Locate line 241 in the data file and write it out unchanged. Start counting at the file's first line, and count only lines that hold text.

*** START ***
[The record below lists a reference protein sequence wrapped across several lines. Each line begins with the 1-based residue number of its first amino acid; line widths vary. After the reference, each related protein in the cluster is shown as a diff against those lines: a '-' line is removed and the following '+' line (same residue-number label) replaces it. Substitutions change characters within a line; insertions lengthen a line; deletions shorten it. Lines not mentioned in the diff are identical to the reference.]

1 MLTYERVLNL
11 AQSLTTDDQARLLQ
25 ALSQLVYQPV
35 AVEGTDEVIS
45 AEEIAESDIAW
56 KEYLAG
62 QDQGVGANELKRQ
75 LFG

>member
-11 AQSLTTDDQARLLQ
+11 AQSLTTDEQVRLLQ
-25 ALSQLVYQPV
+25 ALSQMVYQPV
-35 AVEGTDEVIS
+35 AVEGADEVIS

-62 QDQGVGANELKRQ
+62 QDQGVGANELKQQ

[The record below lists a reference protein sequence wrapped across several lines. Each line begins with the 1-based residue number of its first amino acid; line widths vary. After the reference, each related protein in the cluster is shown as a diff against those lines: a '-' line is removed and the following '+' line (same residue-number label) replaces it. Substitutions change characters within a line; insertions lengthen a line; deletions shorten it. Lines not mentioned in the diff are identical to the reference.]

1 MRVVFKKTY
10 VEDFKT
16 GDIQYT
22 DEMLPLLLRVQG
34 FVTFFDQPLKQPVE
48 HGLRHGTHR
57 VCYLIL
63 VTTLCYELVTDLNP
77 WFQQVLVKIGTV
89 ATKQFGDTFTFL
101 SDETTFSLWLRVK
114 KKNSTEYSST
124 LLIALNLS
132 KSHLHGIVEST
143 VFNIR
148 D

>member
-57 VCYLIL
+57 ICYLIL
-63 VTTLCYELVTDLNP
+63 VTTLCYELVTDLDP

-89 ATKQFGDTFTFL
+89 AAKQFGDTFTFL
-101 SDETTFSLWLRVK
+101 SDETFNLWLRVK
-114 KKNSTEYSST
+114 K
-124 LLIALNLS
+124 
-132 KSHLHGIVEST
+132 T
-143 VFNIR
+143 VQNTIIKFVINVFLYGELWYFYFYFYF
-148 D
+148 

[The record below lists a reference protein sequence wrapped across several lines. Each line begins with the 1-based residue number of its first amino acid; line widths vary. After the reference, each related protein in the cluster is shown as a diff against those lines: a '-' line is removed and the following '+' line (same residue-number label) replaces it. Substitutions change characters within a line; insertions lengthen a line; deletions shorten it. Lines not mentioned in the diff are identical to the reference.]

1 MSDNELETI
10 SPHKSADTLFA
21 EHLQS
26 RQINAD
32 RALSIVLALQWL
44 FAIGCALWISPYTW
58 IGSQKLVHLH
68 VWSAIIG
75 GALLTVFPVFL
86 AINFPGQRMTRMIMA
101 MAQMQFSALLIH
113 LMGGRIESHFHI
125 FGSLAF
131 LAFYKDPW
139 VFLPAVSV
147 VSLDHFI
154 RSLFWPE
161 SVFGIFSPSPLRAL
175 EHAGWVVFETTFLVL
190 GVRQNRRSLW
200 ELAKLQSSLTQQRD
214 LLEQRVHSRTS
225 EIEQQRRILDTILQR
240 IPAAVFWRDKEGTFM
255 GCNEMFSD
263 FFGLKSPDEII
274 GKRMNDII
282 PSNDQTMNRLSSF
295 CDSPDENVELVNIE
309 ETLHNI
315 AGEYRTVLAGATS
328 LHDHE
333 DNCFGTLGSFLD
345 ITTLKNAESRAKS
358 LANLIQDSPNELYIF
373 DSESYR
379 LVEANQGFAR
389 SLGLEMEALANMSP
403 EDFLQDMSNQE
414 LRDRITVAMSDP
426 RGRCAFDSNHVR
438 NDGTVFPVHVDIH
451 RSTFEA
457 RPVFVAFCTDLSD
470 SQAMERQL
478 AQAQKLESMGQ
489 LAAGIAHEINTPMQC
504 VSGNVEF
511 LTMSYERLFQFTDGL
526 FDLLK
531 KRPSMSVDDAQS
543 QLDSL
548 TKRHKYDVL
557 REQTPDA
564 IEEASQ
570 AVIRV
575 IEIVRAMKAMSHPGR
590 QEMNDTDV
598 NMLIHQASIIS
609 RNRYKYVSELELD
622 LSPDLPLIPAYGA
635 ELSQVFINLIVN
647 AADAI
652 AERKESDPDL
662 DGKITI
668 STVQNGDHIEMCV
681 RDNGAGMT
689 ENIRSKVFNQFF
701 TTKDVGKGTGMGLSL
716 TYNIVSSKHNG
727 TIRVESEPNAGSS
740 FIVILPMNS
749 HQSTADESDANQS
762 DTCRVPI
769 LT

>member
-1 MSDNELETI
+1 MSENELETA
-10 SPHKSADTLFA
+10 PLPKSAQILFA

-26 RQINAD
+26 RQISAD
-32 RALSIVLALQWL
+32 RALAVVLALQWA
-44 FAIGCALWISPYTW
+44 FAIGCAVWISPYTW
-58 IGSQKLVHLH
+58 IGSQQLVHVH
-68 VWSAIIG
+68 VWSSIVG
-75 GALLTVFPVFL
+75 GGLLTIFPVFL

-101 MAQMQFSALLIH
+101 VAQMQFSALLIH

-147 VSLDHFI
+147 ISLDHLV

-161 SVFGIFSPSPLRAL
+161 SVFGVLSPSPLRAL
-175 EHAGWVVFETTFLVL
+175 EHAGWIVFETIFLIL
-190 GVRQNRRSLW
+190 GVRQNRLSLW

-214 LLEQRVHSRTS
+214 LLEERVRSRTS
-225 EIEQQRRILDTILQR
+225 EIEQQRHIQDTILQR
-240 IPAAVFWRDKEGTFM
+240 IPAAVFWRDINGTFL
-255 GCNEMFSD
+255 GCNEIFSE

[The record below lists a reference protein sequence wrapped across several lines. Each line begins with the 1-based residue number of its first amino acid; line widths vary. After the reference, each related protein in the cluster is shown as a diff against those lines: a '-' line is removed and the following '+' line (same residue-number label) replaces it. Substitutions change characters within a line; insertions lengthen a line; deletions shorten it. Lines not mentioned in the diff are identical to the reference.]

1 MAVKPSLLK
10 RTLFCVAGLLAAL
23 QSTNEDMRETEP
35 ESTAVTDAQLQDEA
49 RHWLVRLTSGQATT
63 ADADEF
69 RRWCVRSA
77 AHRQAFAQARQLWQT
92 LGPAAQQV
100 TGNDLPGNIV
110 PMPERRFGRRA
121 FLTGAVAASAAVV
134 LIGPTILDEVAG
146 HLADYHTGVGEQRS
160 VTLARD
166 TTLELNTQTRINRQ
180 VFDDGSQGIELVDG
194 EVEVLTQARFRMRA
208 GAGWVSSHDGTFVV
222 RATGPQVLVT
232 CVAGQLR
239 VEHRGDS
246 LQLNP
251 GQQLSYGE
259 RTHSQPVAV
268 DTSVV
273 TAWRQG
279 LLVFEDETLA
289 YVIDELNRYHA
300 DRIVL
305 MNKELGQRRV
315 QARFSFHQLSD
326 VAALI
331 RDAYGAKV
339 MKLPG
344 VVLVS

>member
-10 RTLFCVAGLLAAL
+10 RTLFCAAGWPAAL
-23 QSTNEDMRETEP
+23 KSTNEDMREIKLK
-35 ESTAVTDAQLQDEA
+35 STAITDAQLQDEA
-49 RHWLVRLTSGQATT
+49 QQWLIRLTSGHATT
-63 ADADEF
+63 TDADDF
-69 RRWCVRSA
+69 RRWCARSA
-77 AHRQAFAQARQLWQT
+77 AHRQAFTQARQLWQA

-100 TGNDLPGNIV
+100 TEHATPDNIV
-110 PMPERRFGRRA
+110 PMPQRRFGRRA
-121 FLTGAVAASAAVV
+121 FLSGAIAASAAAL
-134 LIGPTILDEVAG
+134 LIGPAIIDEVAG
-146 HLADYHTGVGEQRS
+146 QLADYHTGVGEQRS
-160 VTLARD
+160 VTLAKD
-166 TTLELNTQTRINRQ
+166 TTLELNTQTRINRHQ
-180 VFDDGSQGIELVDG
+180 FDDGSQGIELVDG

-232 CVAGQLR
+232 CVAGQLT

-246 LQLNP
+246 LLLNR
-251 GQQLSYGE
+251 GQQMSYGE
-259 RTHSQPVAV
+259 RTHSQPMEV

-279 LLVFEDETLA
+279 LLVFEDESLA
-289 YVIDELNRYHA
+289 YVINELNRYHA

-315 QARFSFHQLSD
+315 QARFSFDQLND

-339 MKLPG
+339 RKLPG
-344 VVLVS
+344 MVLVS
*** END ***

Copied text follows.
+259 RTHSQPMEV